The Tax Court’s opinion was issued as a division opinion, which is also known as a “T.C. Opinion.” This type of opinion is issued in cases where the full Tax Court believes the opinion involves a sufficiently important legal issue or principle and as such the opinion is binding and precedential.
NOTABLE ASPECTS OF THE OPINION
The key to the Tax Court’s decision was explained as follows:
By adding “as such,” Congress made clear that the limited partner exception applies only to a limited partner who is functioning as a limited partner.
While the Tax Court based its holding on the phrase “limited partner, as such,” found in the statute, neither the taxpayer nor the IRS raised the argument that the phrase “as such” demanded a functional analysis. Arguably, the Tax Court’s reliance on the phrase “as such” is inconsistent with the “party presentation rule,” a common law principle discouraging courts from rendering decisions on an issue or based upon a theory or argument that the parties did not present, although the IRS argued on other grounds that a functional analysis was required.
This principle is considered a fundamental aspect of due process as it protects a party from having its rights denied based upon a legal theory that the party never had an opportunity to address. While judges are not bound by this rule, they will often ask the parties for supplemental briefing on the new issue or theory to avoid inconsistency with the party presentation rule.
In addition, the Tax Court focused on the phrase “as such” in the statute without considering the legislative history regarding the use of that phrase. In prior cases, the Tax Court applied a functional analysis by reference to the legislative history, but this is the first time we have seen a theory of why a functional analysis is required for a state law limited partner.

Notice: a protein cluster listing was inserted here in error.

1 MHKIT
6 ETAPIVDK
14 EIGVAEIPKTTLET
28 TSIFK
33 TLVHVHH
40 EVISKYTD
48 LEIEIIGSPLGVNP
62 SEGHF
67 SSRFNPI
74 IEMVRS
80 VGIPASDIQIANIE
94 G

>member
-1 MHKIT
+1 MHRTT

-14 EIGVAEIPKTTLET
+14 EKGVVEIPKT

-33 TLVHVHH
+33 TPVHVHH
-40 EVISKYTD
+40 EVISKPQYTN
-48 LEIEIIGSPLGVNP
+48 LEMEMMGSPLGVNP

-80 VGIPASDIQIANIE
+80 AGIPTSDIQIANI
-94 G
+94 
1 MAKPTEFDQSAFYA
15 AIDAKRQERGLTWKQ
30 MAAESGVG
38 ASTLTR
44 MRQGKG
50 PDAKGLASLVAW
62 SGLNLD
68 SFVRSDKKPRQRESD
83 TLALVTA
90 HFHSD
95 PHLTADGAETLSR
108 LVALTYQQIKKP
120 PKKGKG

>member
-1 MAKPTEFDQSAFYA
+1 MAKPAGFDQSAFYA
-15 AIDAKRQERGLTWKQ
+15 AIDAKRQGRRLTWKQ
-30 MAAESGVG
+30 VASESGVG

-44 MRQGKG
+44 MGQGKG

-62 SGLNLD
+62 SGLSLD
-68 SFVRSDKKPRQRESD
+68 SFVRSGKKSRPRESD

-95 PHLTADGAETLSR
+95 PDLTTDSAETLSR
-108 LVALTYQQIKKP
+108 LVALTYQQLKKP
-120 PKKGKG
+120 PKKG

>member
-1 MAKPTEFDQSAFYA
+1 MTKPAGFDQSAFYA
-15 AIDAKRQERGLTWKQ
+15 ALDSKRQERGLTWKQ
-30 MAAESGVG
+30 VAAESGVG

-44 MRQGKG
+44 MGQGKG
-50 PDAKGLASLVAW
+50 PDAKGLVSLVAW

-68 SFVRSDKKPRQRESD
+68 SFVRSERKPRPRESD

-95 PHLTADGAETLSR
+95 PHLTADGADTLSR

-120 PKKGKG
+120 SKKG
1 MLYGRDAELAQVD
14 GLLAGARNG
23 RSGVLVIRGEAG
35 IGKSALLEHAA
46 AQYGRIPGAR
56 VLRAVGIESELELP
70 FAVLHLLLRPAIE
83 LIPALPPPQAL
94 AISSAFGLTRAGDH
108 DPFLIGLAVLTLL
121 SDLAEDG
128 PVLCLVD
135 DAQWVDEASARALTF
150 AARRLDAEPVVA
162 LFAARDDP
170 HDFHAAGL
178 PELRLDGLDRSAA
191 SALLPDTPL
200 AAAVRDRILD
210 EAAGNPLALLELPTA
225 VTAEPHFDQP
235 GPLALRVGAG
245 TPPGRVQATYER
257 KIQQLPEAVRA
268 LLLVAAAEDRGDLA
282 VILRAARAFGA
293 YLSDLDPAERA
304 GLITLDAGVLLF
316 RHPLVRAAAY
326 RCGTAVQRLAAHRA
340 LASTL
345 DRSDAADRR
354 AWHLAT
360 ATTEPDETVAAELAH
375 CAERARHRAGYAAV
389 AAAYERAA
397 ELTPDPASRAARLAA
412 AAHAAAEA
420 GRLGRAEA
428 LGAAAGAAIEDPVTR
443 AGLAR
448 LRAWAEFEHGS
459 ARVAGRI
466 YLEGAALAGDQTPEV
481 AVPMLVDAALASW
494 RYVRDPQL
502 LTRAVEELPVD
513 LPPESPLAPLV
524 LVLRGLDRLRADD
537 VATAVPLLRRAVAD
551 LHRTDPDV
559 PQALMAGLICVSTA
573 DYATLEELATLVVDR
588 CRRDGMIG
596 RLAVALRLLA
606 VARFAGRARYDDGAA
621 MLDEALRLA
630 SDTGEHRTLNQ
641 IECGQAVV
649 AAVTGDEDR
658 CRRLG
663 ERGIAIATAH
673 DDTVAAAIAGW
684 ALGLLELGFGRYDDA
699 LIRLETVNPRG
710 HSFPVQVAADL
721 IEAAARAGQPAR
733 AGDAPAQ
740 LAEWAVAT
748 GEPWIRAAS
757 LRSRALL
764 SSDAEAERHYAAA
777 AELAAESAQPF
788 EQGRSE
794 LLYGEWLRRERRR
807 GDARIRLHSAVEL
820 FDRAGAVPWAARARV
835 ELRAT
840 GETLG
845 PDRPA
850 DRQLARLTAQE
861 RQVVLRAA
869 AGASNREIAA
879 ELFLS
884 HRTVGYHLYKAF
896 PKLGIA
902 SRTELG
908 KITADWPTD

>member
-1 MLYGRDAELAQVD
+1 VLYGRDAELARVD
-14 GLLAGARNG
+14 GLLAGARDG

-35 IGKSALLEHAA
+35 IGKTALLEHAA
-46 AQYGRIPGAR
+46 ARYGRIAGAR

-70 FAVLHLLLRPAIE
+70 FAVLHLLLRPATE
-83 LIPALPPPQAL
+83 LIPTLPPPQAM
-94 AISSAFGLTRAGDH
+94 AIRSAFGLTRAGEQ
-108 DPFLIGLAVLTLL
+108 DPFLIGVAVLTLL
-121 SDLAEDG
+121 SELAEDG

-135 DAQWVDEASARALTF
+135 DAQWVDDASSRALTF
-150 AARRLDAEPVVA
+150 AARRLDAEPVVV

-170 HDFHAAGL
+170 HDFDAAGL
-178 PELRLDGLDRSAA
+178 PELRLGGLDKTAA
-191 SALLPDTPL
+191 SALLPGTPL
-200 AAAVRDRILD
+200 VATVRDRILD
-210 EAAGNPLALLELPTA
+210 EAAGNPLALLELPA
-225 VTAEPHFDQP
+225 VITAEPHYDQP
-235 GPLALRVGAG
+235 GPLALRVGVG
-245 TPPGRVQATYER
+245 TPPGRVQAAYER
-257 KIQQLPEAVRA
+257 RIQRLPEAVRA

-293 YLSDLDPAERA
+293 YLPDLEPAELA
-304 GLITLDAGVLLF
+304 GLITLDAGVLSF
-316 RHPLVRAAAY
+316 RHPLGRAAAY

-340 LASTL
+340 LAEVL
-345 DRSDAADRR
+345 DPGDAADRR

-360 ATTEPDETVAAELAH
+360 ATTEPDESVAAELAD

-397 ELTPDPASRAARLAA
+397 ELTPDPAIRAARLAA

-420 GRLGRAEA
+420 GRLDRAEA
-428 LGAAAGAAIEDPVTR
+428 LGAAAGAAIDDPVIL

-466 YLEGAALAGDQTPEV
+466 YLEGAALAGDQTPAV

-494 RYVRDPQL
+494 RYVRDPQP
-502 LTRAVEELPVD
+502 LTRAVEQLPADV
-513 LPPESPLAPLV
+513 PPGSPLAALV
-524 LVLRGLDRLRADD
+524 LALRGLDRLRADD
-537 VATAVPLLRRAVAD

Arguably, the use of the phrase “as such” was intended to reflect the fact that in many instances a partner receives distributive share allocations as both a limited partner and a general partner: the legislative history explicitly acknowledges that if a person is both a limited partner and a general partner in the same partnership, the distributive share allocation received as a general partner would continue to be subject to SECA tax.
In those cases, the allocations that would be exempt from SECA tax are those received by the limited partner, “as such”—as opposed to those allocations received by the partner in their capacity as a general partner.
Subject to any appeals or subsequent decisions, the Soroban decision changes how state law limited partnerships and their limited partners should approach this issue. Moving forward, a limited partnership and its limited partners should consider engaging in a functional analysis of its limited partners’ roles and responsibilities.
Based on this functional analysis, they should consider whether a distinction can be made with respect to income attributable to a partner’s services to, or for the benefit of, a partnership, as opposed to income attributable to a partner’s equity ownership in the partnership. Many firms operating in the asset management, financial services, private equity, and hedge fund industries may have facts that demonstrate these separate types of income exist for the partnership’s limited partners.
While the IRS had recently indicated that it would pause its audit activity in this area, in light of the Soroban decision and the IRS’s commitment to increased audits of high-net-worth individuals and partnerships, we may start to see an increase in SECA tax audits and enforcement.
We will continue to closely follow developments with the IRS SECA tax campaign as well as other IRS enforcement activities and initiatives impacting the asset management, financial services, private equity, and hedge fund industries. Please contact us know if you would like to discuss the implications of the Soroban case or the need for an appropriate functional analysis when anticipating or facing a potential IRS challenge.